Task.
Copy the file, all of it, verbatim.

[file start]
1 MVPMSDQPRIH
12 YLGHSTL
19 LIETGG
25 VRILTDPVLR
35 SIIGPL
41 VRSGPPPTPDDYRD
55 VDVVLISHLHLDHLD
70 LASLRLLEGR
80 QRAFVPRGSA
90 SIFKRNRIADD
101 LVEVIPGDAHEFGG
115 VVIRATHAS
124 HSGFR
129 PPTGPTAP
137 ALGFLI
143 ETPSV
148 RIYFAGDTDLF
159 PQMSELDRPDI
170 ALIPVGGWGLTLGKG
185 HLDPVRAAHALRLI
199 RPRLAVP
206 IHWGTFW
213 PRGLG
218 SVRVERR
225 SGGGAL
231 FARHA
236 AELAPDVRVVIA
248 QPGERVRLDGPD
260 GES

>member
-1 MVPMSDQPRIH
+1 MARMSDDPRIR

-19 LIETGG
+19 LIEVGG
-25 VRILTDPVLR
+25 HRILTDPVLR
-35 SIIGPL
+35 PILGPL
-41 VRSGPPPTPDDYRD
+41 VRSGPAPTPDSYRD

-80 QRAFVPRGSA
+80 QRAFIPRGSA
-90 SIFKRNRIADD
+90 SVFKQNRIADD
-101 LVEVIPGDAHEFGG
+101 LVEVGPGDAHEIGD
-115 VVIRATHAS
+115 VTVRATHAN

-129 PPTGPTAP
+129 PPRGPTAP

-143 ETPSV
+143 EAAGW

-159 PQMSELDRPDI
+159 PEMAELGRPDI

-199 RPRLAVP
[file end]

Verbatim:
1 MVPMSDQPRIH
12 YLGHSTL
19 LIETGG
25 VRILTDPVLR
35 SIIGPL
41 VRSGPPPTPDDYRD
55 VDVVLISHLHLDHLD
70 LASLRLLEGR
80 QRAFVPRGSA
90 SIFKRNRIADD
101 LVEVIPGDAHEFGG
115 VVIRATHAS
124 HSGFR
129 PPTGPTAP
137 ALGFLI
143 ETPSV
148 RIYFAGDTDLF
159 PQMSELDRPDI
170 ALIPVGGWGLTLGKG
185 HLDPVRAAHALRLI
199 RPRLAVP
206 IHWGTFW
213 PRGLG
218 SVRVERR
225 SGGGAL
231 FARHA
236 AELAPDVRVVIA
248 QPGERVRLDGPD
260 GES

>member
-1 MVPMSDQPRIH
+1 MARMSDDPRIR

-19 LIETGG
+19 LIEVGG
-25 VRILTDPVLR
+25 HRILTDPVLR
-35 SIIGPL
+35 PILGPL
-41 VRSGPPPTPDDYRD
+41 VRSGPAPTPDSYRD

-80 QRAFVPRGSA
+80 QRAFIPRGSA
-90 SIFKRNRIADD
+90 SVFKQNRIADD
-101 LVEVIPGDAHEFGG
+101 LVEVGPGDAHEIGD
-115 VVIRATHAS
+115 VTVRATHAN

-129 PPTGPTAP
+129 PPRGPTAP

-143 ETPSV
+143 EAAGW

-159 PQMSELDRPDI
+159 PEMAELGRPDI

-199 RPRLAVP